The Friday interview: Milko van Duijl, Lenovo

16 Nov 2007

Chinese computer giant Lenovo is on the hunt for a European manufacturing plant and is expanding into the consumer PC market. Milko van Duijl (pictured) is president of Lenovo’s EMEA division.

Having bought IBM’s former PC division, how has the division been performing for Lenovo?
Our recent results saw us achieve an operating profit of US$105m and our share of the global personal computer market reach 8.2pc. The division has performed well for the company. We’ve been able to grow revenue while increasing profit as a percentage of revenue to 5pc for the past five consecutive quarters. That said, there is room for improvement and we know which markets to target and organically grow our business.

You’ve mentioned new trends in the marketplace, particularly a focus on emerging markets. How do you intend to capture these?
We’re embarking on a new strategy, which I term ‘world sourcing’. We are focusing on emerging fast-growth economies such as China, India, South America, Russia and the Middle East. We are seeing major shifts in global demographics. In the next few years, for example, GDP growth in China will surpass the US. Our world sourcing strategy will see us make manufacturing decisions in terms of costs and skills. Key systems for the Boeing Dreamliner 787, for instance, were built in India for costs and skills reasons. We are following that trend.

Does this mean going for the cheapest locations?
It’s about flexibility and in the context of world sourcing we’re transforming our overall structure globally. We have to think global, but act local. We will be Irish in Ireland, Indian in India and Nigerian in Nigeria. I hold a Dutch passport, but live in Paris. Our chairman is Chinese, but is based in North Carolina. The plan is to become radically decentralised. We have production hubs in Singapore, India and Mexico. We currently have an outsourcing partner in Hungary, but our plan is to locate our own manufacturing hub in Europe.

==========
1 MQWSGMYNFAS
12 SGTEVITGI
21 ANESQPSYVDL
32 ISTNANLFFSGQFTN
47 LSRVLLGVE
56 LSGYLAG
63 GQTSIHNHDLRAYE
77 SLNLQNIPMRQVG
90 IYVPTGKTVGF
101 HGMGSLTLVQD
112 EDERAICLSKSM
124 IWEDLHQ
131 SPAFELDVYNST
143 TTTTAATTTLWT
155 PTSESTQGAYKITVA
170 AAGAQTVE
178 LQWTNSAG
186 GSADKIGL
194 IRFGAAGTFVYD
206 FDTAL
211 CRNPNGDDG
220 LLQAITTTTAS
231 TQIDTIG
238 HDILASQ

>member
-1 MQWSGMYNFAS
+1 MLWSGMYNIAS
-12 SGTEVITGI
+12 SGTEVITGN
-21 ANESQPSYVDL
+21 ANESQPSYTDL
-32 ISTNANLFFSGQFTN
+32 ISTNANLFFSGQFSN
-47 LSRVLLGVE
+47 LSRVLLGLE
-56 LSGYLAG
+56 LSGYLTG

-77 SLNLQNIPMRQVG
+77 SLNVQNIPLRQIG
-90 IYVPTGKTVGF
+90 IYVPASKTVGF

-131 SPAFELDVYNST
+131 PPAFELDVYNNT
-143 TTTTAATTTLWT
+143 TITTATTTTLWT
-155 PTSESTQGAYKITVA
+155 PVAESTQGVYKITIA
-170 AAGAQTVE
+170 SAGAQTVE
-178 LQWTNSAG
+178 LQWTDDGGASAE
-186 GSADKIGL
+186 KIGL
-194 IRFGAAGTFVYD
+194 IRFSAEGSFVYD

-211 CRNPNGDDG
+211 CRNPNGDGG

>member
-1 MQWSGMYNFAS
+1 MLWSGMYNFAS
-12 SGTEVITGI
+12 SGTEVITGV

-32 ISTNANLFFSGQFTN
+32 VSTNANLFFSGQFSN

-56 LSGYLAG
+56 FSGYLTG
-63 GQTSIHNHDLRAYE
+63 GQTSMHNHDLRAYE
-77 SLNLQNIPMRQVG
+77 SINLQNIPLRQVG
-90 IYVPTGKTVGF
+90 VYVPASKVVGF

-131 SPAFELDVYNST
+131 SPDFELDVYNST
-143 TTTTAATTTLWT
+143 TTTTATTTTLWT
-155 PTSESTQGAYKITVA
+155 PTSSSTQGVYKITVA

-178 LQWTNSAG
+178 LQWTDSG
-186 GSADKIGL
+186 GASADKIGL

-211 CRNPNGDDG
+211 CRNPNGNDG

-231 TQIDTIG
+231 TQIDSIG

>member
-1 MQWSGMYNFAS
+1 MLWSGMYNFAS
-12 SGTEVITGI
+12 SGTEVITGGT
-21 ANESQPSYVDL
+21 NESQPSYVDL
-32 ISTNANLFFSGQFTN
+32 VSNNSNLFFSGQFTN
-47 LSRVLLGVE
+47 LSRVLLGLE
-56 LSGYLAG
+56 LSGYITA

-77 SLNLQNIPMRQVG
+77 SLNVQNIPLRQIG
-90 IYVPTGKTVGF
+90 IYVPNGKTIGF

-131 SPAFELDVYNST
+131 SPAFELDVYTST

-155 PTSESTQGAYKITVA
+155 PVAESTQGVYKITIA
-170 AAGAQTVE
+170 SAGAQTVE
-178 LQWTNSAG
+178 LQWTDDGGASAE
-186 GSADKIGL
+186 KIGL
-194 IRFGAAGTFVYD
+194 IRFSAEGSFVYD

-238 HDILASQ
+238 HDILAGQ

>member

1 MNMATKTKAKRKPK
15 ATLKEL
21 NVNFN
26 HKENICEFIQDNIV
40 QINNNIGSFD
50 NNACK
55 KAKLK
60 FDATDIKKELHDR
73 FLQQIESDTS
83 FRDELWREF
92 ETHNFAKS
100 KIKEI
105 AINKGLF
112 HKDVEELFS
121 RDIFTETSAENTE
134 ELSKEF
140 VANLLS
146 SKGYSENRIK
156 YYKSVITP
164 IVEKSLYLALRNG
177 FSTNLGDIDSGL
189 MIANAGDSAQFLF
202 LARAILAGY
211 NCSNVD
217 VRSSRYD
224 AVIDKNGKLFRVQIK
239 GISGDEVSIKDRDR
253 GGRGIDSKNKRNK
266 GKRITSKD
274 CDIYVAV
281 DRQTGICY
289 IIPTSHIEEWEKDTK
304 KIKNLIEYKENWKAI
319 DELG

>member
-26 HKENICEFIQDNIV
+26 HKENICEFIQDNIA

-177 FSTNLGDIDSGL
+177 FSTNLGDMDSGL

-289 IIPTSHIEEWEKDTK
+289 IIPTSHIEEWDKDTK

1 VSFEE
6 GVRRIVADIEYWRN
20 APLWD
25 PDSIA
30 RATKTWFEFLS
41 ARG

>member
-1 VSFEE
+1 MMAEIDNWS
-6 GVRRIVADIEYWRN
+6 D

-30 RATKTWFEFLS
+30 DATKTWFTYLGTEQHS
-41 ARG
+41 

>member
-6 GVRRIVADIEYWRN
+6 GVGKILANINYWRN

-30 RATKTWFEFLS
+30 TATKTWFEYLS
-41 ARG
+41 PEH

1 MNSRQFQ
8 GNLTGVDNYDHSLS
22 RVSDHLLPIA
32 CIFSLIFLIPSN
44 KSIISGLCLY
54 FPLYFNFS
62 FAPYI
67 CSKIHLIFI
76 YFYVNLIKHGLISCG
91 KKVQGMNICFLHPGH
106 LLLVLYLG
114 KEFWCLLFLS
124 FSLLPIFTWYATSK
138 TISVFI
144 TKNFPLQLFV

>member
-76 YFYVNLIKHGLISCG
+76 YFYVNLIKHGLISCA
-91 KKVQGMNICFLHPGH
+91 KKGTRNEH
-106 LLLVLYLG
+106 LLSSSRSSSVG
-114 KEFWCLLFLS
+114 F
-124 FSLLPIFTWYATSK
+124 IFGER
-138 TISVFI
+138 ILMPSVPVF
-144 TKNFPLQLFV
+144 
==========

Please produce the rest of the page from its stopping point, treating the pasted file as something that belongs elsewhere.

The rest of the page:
What locations are being considered for the new plant?
We will shortly make a final announcement as to owning our own manufacturing in Europe. We won’t be contracting it out, but we will do the full manufacturing of our desktop line in Europe. At present we are choosing between two specific locations. Our decision won’t take too much longer now.

Until now, Lenovo’s PC unit has been business focused, but that’s about to change to include the consumer. How will this happen?
The consumer business is incredibly important and we have established a separate business that will focus on retail partners and new consumer products. Our objective is to capture market share and gain increased revenue. We’ve just begun in France and South Africa and will roll out our consumer business during 2008.

By John Kennedy

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